Numa integrates with Google for customer messaging

The AI-powered answering service for restaurants and other businesses, Numa, now offers businesses the ability to send and receive text messages, pictures, Facebook Messenger communication and voicemail, according to a news release.

Numa’s new platform allows brands to offer a “message” button from within Google Maps and Google Search. The company said this feature allows restaurants and other businesses to not only further their conversations with customers, but also drive and improve sales, as well as customer loyalty.

“We are excited to be part of Google’s program for Business Messages,” Tasso Roumeliotis, Numa’s founder and CEO, said in the release. “We’re committed to improving customer connection with the best conversational messaging experience.”

Numa enables texting with a business phone, even if it’s a landline, allowing restaurateurs to send and receive text messages from an existing phone number and catch calls when the business can’t grab them.

“Helping businesses improve and enhance ways to communicate with their customers has always been a focus for Google,” Fei Gao, Google partnerships manager, said in the release. “We’re excited that Numa is integrating with Google’s Business Messages to meet their customers where they are, create connections that count, and respond to messages that allow program optimization.”

As an AI-powered virtual assistant and concierge platform, Numa is designed to help restaurants and other businesses communicate via text, which many customers prefer.

Eurozone banks form payments group to take on Visa, Mastercard

A group of 16 Eurozone banks have launched a plan to create pan-European payments system called the European Payments Initiative, which will offer consumers and merchants a new regime that includes digital wallets and P2P payments.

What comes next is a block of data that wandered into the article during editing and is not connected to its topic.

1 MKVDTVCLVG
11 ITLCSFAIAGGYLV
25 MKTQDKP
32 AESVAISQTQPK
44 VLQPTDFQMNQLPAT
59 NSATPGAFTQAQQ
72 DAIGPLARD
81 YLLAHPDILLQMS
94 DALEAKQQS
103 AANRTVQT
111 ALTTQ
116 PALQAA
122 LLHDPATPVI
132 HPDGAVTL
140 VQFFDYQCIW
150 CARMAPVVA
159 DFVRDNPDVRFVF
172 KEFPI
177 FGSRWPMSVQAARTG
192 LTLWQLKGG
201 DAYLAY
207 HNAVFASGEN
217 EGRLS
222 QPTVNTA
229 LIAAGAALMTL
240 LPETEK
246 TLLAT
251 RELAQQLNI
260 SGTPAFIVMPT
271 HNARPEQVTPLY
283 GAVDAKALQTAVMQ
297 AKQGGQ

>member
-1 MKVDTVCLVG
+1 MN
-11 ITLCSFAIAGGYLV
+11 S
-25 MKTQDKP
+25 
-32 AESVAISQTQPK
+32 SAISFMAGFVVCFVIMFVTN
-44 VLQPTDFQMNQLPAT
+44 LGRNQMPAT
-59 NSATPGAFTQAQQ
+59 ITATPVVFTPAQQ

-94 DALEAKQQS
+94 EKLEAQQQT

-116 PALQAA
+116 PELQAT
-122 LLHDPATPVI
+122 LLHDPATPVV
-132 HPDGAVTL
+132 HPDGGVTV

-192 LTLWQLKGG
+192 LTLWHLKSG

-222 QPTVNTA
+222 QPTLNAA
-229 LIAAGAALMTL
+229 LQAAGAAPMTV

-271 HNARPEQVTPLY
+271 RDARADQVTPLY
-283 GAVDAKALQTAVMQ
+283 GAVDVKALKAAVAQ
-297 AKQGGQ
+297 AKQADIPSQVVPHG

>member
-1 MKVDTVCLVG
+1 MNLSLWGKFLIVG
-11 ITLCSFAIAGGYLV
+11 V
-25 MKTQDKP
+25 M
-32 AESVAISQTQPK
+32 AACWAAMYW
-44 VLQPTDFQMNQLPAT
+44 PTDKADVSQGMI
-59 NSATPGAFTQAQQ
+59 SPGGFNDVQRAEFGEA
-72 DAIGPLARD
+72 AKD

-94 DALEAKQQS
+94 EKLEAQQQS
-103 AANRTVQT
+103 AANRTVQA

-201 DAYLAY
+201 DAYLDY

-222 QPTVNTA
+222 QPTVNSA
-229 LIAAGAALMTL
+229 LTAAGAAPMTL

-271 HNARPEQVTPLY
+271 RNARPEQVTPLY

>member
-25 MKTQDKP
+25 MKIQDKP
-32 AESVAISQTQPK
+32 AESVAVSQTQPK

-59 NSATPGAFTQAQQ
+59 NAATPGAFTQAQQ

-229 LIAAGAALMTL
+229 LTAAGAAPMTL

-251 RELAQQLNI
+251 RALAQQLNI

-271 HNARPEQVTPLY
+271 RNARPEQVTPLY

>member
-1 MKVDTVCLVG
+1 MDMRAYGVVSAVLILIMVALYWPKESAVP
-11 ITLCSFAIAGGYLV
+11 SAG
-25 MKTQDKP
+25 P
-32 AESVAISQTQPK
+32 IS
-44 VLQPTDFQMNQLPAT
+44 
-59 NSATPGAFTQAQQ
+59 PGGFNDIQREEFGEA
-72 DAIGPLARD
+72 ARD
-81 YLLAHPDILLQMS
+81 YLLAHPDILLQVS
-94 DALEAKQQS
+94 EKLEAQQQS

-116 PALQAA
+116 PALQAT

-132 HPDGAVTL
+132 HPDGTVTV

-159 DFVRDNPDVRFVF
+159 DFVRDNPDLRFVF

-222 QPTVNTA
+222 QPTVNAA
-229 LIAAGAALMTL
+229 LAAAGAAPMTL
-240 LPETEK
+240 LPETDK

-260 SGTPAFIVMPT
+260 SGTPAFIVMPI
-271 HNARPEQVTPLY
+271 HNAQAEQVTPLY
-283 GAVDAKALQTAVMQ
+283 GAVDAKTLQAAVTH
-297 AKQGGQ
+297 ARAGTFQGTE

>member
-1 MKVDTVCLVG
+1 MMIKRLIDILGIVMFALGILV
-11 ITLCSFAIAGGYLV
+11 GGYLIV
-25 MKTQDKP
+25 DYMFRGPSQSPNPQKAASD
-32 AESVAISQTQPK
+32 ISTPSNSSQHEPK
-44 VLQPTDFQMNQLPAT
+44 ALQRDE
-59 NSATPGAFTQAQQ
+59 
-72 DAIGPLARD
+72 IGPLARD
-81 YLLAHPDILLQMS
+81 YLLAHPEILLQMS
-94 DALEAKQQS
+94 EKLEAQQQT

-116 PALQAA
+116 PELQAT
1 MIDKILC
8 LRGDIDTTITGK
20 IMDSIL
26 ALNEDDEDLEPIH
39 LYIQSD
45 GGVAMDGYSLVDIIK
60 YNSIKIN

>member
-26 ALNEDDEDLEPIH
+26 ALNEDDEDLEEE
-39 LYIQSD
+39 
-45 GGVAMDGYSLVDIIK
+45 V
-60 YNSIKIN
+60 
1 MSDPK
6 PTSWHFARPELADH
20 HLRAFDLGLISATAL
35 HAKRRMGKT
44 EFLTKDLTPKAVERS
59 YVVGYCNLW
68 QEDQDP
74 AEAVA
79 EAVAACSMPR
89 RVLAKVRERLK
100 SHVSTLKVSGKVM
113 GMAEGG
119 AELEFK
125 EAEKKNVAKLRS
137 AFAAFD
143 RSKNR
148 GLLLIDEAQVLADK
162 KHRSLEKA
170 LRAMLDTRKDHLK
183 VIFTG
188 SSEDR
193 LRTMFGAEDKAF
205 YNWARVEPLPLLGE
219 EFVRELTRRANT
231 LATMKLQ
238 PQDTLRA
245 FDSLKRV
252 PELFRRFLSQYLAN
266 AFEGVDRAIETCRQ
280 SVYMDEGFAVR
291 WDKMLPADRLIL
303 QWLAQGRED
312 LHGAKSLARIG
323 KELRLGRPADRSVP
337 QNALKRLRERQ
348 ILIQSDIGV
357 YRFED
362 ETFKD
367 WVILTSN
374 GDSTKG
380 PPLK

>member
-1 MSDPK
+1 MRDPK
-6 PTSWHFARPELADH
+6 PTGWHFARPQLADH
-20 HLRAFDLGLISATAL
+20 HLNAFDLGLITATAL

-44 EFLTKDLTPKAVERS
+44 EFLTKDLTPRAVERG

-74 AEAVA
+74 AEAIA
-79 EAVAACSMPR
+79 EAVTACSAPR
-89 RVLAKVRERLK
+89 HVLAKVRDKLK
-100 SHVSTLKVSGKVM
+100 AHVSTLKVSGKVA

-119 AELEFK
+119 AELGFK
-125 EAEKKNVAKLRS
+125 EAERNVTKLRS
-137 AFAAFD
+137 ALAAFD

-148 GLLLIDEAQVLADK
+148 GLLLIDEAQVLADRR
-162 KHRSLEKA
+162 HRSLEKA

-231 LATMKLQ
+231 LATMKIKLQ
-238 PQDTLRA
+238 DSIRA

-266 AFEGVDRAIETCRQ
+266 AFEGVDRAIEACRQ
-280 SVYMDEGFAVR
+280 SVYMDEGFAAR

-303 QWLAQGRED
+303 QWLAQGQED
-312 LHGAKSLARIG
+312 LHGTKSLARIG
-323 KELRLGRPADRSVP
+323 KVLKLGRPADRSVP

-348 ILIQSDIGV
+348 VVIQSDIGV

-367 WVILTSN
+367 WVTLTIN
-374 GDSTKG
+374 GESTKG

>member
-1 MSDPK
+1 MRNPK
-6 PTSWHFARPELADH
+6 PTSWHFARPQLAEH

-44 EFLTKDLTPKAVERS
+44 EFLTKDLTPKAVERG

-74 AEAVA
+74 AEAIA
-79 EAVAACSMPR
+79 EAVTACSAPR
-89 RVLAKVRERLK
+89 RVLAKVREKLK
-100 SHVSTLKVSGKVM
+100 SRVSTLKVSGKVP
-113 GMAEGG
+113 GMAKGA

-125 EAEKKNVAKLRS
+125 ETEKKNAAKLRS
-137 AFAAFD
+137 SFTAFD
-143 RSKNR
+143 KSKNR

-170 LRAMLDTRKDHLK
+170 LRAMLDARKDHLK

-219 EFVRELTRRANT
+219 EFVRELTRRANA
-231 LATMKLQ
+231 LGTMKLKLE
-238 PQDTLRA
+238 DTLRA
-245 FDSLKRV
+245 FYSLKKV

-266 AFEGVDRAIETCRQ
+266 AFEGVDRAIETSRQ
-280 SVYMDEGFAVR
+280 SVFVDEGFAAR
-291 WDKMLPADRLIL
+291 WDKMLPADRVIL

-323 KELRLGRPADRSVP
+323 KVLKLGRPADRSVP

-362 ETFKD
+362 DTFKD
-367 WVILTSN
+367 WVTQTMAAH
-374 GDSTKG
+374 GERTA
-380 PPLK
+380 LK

The founding banks come from Belgium, France, Germany, the Netherlands and Spain and plan to offer a system that leverages Instant Payments/SEPA Instant Credit Transfer (European real-time payments system) and will allow in-store, online, P2P, cash withdrawal as well as international payment schemes. The plan is widely seen as a plan to take on the payments landscape dominated by Visa and Mastercard.

“The initiative will reinforce competition in the payment services market, currently dominated by a few big international operators/schemes,” Carmen Alvarez Diez, a spokesperson for BBVA, in Spain, told Mobile Payments Today via email. “The COVID-19 crisis has confirmed the need for digital payments solutions in Europe. Therefore EPI’s wallet solution offering cards and digital SCT Inst would be ideally positioned offering hence the choice to clients.”

Erik Tak, global head, ING Payment Center, said that local payment systems like Ideal in the Netherlands, offer a series of fragmented payment methods for mobile and e-commerce, but noted the need for a more unified system that can support cross-border payments.

“We believe that the ongoing investments in a pan-European Instant Payments infrastructure that is able to process payments in seconds, 24/7/365 is an ideal basis to build a cheap, fast and efficient payments solution for P2P, e/m commerce as well as POS payments,” he told Mobile Payment Today via email.

The plan calls for the creation of an interim company that will be based in Brussels, Belgium and additional banks and third-party payment service providers would be eligible to apply to join the group before the end of 2020 as founding members. The payments plan is scheduled to officially launch by 2022.